3. We Gave Up Our Careers for Something Less Significant

For a lot of us, we did give up careers. Often times the tone in which people ask us "did you give up your career to stay at home?" implies that we regret giving up our careers, or that staying at home isn't as valuable as working outside the home. Yes, a lot of women did give up established careers and that can be extremely difficult. But I don't think any of them would say that staying at home is less significant work.

I believe that Motherhood is a calling and our children are gifts from God that he has entrusted to us to raise to know the love of the Lord. This is a high calling and something that has been diminished in our culture.

Somehow working outside of the home has been elevated to staying at home. I don't in any way think that working outside the home is less significant than staying at home. I might even go back to work one day. Just like I don't think there's anything wrong with staying at home.

Every woman has different capacities, different callings, and different personalities. It is our job to be faithful with the gifts that God has given us. This will look different for every woman and every mother. This sounds like a simple concept but unfortunately, there is still continual judgment and misunderstandings on what mothers should and shouldn't do.

4. All We Do is Drink Coffee and have Playdates With Friends

Read No. 1.

Yes, we do drink a lot of coffee. But contrary to the common belief that stay at home moms have a bazillion friends that we hang out with all day while sipping coffee, being a SAHM can actually be lonely and isolating.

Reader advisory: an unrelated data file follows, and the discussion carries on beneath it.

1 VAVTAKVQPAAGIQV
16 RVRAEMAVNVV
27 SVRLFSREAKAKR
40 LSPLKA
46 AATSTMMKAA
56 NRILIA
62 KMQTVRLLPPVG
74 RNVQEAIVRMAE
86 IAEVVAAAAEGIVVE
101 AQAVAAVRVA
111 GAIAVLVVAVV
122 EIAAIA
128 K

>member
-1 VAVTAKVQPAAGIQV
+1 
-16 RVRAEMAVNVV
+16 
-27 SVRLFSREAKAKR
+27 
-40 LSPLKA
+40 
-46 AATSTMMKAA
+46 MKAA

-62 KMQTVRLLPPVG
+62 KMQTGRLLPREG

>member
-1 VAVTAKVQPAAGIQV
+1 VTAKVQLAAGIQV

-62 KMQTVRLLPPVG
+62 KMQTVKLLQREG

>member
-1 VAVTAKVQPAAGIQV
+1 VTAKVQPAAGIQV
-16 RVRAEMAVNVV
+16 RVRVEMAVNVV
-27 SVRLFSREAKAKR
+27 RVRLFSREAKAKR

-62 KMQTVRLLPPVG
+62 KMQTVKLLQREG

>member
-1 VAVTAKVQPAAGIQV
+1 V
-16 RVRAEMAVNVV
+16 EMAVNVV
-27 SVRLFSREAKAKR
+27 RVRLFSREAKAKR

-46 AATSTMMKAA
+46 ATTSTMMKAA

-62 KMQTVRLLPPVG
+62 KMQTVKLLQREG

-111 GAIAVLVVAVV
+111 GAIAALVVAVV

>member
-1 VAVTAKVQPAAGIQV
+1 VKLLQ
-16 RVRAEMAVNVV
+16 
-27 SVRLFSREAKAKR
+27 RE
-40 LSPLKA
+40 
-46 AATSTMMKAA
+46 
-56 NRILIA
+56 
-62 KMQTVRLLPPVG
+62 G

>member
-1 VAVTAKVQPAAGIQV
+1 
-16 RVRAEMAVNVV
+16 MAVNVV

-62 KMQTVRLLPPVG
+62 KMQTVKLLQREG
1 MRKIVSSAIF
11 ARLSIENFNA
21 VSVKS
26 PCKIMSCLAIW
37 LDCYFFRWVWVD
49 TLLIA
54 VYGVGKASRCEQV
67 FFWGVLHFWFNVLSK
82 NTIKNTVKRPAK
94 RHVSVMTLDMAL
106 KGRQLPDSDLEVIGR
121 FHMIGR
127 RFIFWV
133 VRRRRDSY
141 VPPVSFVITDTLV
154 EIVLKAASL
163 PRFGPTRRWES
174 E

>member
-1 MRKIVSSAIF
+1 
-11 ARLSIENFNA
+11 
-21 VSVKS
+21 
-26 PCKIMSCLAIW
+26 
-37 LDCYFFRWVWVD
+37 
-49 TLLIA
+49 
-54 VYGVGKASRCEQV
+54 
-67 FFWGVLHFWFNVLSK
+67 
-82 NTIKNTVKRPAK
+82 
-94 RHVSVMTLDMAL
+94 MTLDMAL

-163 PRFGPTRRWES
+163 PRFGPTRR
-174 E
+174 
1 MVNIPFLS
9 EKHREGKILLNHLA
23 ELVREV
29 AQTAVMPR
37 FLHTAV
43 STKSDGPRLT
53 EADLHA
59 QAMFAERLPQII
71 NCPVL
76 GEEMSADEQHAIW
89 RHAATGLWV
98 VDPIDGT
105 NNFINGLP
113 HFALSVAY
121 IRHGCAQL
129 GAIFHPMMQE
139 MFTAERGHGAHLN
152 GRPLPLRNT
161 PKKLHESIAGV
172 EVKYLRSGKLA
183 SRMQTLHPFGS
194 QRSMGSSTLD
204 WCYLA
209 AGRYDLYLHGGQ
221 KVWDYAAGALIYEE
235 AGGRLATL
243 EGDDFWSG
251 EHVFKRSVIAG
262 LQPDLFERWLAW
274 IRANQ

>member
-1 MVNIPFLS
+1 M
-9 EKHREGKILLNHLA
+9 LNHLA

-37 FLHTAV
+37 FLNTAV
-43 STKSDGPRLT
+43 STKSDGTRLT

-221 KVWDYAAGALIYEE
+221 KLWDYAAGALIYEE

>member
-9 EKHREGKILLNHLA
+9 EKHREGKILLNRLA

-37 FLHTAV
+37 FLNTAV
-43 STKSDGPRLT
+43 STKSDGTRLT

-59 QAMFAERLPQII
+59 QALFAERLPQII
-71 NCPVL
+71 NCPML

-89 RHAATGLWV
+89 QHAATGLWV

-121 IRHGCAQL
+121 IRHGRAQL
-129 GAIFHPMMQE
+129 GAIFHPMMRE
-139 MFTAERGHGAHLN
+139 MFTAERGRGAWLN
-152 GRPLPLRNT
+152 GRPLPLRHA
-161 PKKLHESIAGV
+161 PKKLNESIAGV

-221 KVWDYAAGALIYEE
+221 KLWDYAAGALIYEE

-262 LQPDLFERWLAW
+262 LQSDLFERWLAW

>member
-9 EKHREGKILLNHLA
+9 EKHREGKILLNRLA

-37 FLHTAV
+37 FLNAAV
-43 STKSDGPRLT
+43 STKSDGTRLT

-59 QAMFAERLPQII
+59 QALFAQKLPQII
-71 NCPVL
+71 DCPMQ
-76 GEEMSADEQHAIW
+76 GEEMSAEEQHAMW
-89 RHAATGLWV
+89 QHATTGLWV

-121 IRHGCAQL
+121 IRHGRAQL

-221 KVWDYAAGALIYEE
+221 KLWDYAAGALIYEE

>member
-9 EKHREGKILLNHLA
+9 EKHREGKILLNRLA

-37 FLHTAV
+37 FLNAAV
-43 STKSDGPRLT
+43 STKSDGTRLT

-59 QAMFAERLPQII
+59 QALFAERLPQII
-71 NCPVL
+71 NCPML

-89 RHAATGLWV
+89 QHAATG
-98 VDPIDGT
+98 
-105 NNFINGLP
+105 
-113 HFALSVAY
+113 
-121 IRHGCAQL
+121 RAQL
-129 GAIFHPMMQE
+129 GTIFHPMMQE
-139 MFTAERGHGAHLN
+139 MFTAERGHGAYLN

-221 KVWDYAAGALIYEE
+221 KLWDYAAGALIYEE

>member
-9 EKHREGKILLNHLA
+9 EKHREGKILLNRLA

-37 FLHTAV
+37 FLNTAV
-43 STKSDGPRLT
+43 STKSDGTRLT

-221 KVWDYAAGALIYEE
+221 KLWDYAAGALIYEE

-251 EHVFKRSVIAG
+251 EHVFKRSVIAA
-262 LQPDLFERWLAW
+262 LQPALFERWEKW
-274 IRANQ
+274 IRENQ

I am blessed to have an amazing community of working and SAHM mom friends from my church and city. But it can be surprisingly challenging to find a time to meet up between nap schedules, sickness with kids, and work.

And when we do meet up we're so consumed with trying to make sure our children don't kill themselves that it can sometimes be hard to have a meaningful conversation.

Being at home with nobody to talk to besides your children can feel very lonely. A lot of moms have no community and very few mom friends. This can feel isolating and be extremely difficult emotionally.

I wish I could spend all day every day with my friends! Unfortunately, that's just usually not the case.


5. We are only Stay At Home Mom's

The majority, if not all of the SAHM's that I know either volunteer somewhere in their city, or have a side business that they do from home. We do everything from serving in churches, running a side business, writing, blogging, serving at nonprofits, etc.

Most moms I know wish to be known as more than just a mom. When we become wives our title doesn't change to "wife," we are still "Leah," or "Sally." When we become mothers, our main title changes to "mom." While this is an amazing role, we are more than just moms and we desire to be known as more than that.

The next time you talk to a SAHM try to ask her questions that don't relate to her children, for example, what does she like to do in her spare time, what are her hobbies etc. We want to be fully known and appreciated as a human.  


Leah Weber
Scenes From Cedar Street